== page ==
A 64-year-old woman was admitted due to an orthostatic headache that developed after spinal surgery. Six months earlier, she had undergone surgery to remove a spinal intradural extramedullary mass at the T11-12 level, which was pathologically confirmed as a meningioma. After the operation, she developed orthostatic headache, suggesting postoperative CSF leakage. She underwent two additional operations, but her symptoms did not improve. She was therefore admitted to our institution. A physical examination and laboratory tests showed no significant abnormal findings. Spine MR revealed a localized fluid collection at the previous operation site with a compression fracture of the T12 superior aspect. The patient underwent MR myelography to detect the leakage site, with 2D TSE and 3D balanced turbo field echo (BTFE) images obtained on the same 1.5-T scanner as in Patient 1. Detailed scanning parameters are summarized in the table. 2D TSE images and a maximum-intensity projection 3D BTFE rotational view showed the position of the fistula site in relation to the thecal sac and pseudomeningocele. Axial-reconstructed 3D BTFE images showed that the exact site of the fistula was in the left posterolateral aspect of the thecal sac at the T12 level (Figs. 2a-d).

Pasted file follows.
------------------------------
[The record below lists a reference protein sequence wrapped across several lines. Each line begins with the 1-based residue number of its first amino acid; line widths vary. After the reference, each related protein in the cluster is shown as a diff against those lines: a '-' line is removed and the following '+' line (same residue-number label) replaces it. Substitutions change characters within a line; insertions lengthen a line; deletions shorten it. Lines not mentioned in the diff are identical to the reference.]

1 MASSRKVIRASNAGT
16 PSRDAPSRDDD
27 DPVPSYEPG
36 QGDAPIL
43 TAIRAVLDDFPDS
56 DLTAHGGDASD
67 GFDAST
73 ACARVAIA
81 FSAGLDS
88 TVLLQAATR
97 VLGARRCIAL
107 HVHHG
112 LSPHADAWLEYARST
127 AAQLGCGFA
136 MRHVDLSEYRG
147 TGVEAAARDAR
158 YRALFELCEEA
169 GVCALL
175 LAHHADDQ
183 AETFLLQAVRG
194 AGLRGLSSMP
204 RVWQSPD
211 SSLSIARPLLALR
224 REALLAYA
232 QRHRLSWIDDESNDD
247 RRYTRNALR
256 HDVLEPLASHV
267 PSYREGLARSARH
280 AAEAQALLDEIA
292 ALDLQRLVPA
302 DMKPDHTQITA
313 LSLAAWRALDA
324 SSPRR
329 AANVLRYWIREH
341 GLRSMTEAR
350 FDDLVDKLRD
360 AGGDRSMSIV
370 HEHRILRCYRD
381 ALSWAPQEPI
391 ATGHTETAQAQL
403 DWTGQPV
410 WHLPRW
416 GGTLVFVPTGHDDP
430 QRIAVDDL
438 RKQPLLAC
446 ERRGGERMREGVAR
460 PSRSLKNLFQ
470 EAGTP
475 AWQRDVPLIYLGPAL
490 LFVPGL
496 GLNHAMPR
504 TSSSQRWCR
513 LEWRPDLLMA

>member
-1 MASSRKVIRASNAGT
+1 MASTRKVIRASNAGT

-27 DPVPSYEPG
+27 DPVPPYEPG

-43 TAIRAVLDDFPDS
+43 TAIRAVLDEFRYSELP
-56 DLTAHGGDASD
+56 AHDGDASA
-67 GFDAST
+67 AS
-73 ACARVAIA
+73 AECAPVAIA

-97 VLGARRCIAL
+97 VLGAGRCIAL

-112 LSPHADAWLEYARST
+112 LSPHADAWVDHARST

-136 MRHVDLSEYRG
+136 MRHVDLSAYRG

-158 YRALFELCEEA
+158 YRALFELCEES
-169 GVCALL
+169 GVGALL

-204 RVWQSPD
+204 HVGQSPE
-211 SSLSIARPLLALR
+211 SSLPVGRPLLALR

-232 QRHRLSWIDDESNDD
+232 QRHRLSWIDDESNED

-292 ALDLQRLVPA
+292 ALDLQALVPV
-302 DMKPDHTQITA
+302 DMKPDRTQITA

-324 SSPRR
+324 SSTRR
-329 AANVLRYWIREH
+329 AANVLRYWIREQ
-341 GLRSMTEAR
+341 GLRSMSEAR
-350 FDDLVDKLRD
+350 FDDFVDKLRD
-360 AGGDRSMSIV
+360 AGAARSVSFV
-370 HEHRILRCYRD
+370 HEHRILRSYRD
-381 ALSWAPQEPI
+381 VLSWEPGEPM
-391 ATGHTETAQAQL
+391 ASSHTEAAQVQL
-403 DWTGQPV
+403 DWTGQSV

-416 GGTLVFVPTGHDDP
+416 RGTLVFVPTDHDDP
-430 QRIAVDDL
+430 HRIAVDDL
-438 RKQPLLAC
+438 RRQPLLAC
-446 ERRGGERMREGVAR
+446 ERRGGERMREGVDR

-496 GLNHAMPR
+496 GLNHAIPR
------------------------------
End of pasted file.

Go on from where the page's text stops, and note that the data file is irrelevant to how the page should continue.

A repeat operation at the T12 level confirmed the dural defect in the left posterolateral aspect of the thecal sac at the T12 level, corresponding to the position of the fistula on MR myelography (Fig. 2e). The defect was sealed using an artificial dura. The patient's headache was relieved after the operation, and her clinical course was uneventful.


We performed MR myelography to detect possible CSF leakage in 2 patients with severe headaches after spinal surgeries. We found that MR myelography successfully identified the exact location of the leakage site or communication with a pseudomeningocele.